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So I was shamed into buying cross country skis, classic of course, that were too long, too stiff and needed waxing. I think I used them a half a dozen times, never successfully and never with the right wax. My classic period came to an end when the skis became welded to each other over the summer because I put them away with klister on them after a particularly unsuccessful outing.
I hated cross country skiing because (1) I have no ankles that support me on platforms narrower than my feet and even then, not 100 per cent of the time, and, (2) skiing in tracks makes me claustrophobic in a way only people who have gotten road bike tires stuck in Toronto streetcar tracks can fully appreciate.
I'd kind of forgotten about that first point when, several years ago, I decided skate skiing seemed like a good idea. I didn't mind skating on my downhill skis over Whistler's famous flat spots and I figured skate skiing was a lot like that.
Skate ski boots have no ankle support and the skis have a platform not much wider than fettuccini noodles. Oh, and no edges. Still, that didn't stop me from using Zippy the Dog as an excuse to ski from Rainbow Park to Meadow Park and back. Accomplished skate skiers consider that distance a warm-up; I considered it a day trip... with a lunch break... and sometimes a nap.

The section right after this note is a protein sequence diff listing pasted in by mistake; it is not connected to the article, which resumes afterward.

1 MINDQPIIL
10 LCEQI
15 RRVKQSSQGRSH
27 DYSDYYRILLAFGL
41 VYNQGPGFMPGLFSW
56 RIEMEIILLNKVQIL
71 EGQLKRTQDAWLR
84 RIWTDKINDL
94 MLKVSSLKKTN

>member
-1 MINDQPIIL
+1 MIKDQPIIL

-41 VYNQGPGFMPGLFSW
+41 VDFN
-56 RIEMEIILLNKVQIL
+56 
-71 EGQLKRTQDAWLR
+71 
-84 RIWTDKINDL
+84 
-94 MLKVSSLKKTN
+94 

I first thought lessons would be a good idea when Wonder Wife tricked me into skate skiing from Callaghan Country Lodge back to Whistler Olympic Park, a distance about as far as Whistler to Vancouver. No one I met along the way said things like, "Nice form." Many said, "Are you alright?" with a look of concern generally reserved for people coming out of a coma.
I'd like to say I learned a lot in the four lessons I signed up for but, having missed two of them due to illness, it would only be a half truth. Bob the instructor was patient, knowledgeable and infuriatingly accomplished. Others in the class were infuriatingly graceful and balanced. And though no one ever actually said, "Are you alright?" to me, I did see several of those coming-out-of-a-coma looks.
Of course it turned out everything I thought I knew about skate skiing actually had more to do with fly fishing or macramé but I did confirm my suspicions about there being technique involved in skate skiing, although I was horrified to discover there are actually multiple techniques one might apply to the endeavour. And, as it turned out, I was completely familiar, theoretically, with the technique one uses to get up the steepest hills. Not unexpectedly, it was the technique I generally employed on flat ground.
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